EFF does not have premier candidates, says its KZN chair

KwaZulu-Natal EFF chairperson Mongezi Twala says although he is number one on the party’s provincial election candidate list only the national leadership will decide who becomes the premier if the party wins. | EFF

KwaZulu-Natal EFF chairperson Mongezi Twala says although he is number one on the party’s provincial election candidate list only the national leadership will decide who becomes the premier if the party wins. | EFF

Published Apr 1, 2024


Durban — Most political parties’ premier candidates would top their election list, but this is not the case with the EFF.

So while Mongezi Twala, the chairperson of the party in KwaZulu-Natal, was listed as the first person, it did not mean that he would become the province’s first citizen should the EFF win the election.

“We don’t have premier candidates in the EFF and it has been the culture ever since the organisation was founded,” he said.

Twala, who hails from Newcastle, has been a member of the KZN legislature since 2019. Before that, he was a ward councillor in the Amajuba District Municipality.

Prior to joining the EFF in 2013, he was an active member of the ANC Youth League under Julius Malema’s leadership.

Twala said he was inspired to join the red berets when he saw how Malema stood up for victims of the Marikana massacre, which saw 34 miners being killed by the police on August 16, 2012.

“There were no other politicians who stood by the workers and against what the ANC government did to the people of Marikana who were fighting just for a living wage, like the way our president (Malema) did,” said Twala.

He is currently pursuing studies in public administration and is not involved in any form of business.

Twala said anyone on the EFF’s provincial election list could be appointed as the premier – a decision taken by Malema and the national leadership.

“In the organisation, we are taught a culture of not positioning ourselves for position-mongering. On top of our list of priorities is to work for the growth of the organisation,” said Twala.

He said whoever was appointed premier should prioritise rural development.

“After 30 years of democracy, people in rural areas are still suffering.”

Twala said the economic hubs – Durban, Newcastle, Pietermaritzburg and Richard Bay – were showing signs of a collapsing economy. He specifically mentioned Newcastle as a town with no productivity and being unable to attract investors.

“There is no industrialisation and also the emergence of small, micro and medium enterprises (SMMEs) in the form of black people emerging in the mainstream economy. Be it agriculture or manufacturing, there is absolutely nothing taking place,” he said.

Twala said it was concerning that the few factories that operated in Newcastle, such as DCD Venco, that manufactured machines used largely in mining, had closed shop.

“These were industries that assisted in revenue generation in Newcastle, but under the current leadership there is nothing.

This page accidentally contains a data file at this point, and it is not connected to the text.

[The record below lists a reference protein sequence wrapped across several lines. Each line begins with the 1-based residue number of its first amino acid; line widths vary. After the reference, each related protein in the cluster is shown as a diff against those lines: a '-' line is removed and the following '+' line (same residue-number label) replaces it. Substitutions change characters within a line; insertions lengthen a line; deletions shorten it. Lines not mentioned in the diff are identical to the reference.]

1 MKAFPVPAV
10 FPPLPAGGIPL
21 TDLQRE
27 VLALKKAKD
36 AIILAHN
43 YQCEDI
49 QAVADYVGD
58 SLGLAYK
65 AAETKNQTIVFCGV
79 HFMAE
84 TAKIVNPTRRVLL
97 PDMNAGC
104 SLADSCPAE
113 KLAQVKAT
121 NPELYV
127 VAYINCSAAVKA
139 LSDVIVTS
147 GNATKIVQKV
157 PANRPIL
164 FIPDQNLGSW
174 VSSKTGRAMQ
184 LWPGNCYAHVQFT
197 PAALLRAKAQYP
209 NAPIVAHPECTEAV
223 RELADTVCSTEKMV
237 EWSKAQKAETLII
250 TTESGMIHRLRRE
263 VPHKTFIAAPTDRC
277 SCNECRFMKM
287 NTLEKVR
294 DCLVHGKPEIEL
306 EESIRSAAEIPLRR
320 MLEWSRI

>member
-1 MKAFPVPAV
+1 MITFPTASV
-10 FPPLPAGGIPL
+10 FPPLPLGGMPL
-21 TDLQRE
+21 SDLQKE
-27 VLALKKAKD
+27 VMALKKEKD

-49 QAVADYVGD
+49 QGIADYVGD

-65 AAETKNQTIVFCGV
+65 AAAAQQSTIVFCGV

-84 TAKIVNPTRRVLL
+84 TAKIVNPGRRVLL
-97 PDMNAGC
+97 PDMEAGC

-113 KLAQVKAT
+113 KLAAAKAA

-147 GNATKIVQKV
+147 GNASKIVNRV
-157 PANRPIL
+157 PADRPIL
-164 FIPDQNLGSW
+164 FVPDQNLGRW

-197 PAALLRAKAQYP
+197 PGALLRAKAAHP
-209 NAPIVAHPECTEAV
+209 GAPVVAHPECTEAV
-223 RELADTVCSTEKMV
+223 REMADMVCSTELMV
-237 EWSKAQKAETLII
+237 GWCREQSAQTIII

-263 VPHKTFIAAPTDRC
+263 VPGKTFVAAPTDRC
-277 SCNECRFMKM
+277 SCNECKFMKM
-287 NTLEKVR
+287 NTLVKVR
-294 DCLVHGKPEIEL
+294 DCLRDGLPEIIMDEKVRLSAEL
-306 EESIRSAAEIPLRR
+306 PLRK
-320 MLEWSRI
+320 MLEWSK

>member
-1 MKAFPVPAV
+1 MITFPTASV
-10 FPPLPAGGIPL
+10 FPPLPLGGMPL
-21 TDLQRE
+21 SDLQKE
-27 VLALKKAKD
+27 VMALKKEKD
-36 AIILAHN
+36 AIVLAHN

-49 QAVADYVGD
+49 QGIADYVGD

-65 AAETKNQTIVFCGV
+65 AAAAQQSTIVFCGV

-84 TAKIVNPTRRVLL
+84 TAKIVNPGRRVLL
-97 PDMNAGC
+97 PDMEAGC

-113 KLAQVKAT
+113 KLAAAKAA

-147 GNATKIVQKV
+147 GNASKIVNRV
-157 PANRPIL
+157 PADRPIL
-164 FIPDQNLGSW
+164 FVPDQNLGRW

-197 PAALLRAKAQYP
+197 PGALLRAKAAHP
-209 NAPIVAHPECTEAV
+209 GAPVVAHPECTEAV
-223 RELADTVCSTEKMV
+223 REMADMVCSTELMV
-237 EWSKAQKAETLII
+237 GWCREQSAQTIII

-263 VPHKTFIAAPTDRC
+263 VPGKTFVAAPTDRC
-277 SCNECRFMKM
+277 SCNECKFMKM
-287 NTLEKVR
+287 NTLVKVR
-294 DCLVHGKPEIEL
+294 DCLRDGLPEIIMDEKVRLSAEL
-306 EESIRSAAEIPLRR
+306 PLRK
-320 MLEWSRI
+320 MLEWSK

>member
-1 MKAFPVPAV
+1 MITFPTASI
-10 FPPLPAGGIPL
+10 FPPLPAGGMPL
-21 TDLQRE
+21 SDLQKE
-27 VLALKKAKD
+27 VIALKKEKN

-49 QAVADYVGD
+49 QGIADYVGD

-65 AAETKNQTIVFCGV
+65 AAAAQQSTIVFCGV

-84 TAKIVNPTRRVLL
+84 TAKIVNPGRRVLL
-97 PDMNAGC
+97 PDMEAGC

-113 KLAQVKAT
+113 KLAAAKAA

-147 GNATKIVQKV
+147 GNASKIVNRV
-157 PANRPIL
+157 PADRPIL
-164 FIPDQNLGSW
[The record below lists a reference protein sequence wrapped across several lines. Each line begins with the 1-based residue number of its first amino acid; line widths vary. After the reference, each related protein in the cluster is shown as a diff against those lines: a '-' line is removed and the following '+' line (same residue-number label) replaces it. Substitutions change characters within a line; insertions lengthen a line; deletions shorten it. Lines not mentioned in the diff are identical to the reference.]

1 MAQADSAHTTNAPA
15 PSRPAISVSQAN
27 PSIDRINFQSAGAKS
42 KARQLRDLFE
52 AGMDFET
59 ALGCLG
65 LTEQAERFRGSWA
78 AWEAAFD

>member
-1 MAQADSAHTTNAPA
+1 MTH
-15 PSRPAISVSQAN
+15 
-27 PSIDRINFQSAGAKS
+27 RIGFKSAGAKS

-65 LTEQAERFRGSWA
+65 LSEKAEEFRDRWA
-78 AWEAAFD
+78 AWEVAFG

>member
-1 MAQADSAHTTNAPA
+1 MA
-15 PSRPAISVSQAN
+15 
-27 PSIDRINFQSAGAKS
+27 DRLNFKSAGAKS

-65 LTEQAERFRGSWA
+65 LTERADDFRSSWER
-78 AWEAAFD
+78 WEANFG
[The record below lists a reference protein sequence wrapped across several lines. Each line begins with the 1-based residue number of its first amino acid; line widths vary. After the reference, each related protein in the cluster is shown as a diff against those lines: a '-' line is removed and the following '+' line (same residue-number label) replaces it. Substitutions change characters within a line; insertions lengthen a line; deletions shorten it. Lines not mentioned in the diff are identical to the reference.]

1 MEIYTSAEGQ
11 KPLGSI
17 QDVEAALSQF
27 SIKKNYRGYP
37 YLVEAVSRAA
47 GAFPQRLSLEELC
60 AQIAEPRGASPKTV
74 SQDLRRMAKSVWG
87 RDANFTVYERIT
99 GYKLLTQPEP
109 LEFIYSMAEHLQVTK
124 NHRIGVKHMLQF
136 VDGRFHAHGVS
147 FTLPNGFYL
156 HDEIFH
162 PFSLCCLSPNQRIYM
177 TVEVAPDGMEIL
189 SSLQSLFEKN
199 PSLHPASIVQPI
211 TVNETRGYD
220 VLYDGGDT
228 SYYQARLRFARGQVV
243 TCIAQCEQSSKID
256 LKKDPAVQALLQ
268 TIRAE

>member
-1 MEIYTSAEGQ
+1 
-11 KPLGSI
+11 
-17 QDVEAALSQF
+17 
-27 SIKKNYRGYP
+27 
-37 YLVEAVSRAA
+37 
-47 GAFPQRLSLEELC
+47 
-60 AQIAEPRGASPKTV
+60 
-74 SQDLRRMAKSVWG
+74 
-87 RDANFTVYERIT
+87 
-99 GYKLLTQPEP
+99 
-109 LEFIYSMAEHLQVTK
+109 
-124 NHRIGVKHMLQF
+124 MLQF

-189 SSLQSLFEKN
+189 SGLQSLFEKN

“It was only apartheid industries that are there and this black government never had a solid plan in terms of attracting investment and also stimulating the local economy,” he said.

Twala said municipalities had local economic development plans with “huge budget” allocations but did not translate them to practicality.

“People are heavily reliant on chain stores. We need people to participate in the economy, but how do you do that if people are unemployed?

“It means money cannot circulate because once you have more people being paid well it means a number of them would participate in the economy of Newcastle and by so doing, you are creating a demand. Then people could afford to pay taxes and rent,” he said.

Twala said when it came to forming a coalition government, the EFF would work with parties that advocated for land expropriation, nationalisation and free education.

“There are parties that are pronouncing on expropriation of land, nationalisation of mines and free education,” he said.

He said the EFF would not work with the IFP, ActionSA, the DA and others “who have declared us enemy number one”.

“Remember that they had their multiparty charter conference where they declared the EFF as enemy number one because of our radical policies, such as expropriation of land,” he said.

Twala expressed confidence that the EFF, which filled Moses Mabhida Stadium in Durban to almost capacity during its manifesto launch on February 10, would perform well in the elections. He said should they win the election the party’s premier should be a person who worked tirelessly.

“Not a person who will enjoy a luxury life sponsored by the state. We are not looking for a character who is reactionary.

“It should be a person who wants to change people’s lives and bring hope to the hopeless in KZN.

“Our people are living in squalor in areas like Bhambayi, so we need to do away with shack dwellers and give our people decent houses and decent townships,” he said.

Asked if he had such qualities, Twala said, “I am not aspiring to be the premier.”

Sunday Tribune